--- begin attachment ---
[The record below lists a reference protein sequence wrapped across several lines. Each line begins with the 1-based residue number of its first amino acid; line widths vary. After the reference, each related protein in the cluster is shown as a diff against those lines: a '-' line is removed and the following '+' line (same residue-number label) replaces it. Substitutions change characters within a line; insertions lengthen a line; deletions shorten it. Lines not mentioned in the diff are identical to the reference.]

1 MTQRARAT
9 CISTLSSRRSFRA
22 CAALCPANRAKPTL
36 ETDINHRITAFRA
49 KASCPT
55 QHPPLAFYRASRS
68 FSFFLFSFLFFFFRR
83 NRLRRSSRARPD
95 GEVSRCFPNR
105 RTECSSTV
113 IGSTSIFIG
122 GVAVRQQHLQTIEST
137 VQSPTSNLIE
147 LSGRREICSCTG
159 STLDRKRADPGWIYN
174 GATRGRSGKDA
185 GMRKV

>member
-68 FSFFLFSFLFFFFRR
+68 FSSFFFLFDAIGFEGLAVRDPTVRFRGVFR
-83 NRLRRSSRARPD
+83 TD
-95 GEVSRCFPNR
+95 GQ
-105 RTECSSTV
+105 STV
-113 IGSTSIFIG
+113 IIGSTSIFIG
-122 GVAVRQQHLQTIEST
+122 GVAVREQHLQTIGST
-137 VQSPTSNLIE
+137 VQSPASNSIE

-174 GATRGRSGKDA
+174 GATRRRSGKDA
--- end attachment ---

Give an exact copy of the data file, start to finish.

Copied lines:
[The record below lists a reference protein sequence wrapped across several lines. Each line begins with the 1-based residue number of its first amino acid; line widths vary. After the reference, each related protein in the cluster is shown as a diff against those lines: a '-' line is removed and the following '+' line (same residue-number label) replaces it. Substitutions change characters within a line; insertions lengthen a line; deletions shorten it. Lines not mentioned in the diff are identical to the reference.]

1 MTQRARAT
9 CISTLSSRRSFRA
22 CAALCPANRAKPTL
36 ETDINHRITAFRA
49 KASCPT
55 QHPPLAFYRASRS
68 FSFFLFSFLFFFFRR
83 NRLRRSSRARPD
95 GEVSRCFPNR
105 RTECSSTV
113 IGSTSIFIG
122 GVAVRQQHLQTIEST
137 VQSPTSNLIE
147 LSGRREICSCTG
159 STLDRKRADPGWIYN
174 GATRGRSGKDA
185 GMRKV

>member
-68 FSFFLFSFLFFFFRR
+68 FSSFFFLFDAIGFEGLAVRDPTVRFRGVFR
-83 NRLRRSSRARPD
+83 TD
-95 GEVSRCFPNR
+95 GQ
-105 RTECSSTV
+105 STV
-113 IGSTSIFIG
+113 IIGSTSIFIG
-122 GVAVRQQHLQTIEST
+122 GVAVREQHLQTIGST
-137 VQSPTSNLIE
+137 VQSPASNSIE

-174 GATRGRSGKDA
+174 GATRRRSGKDA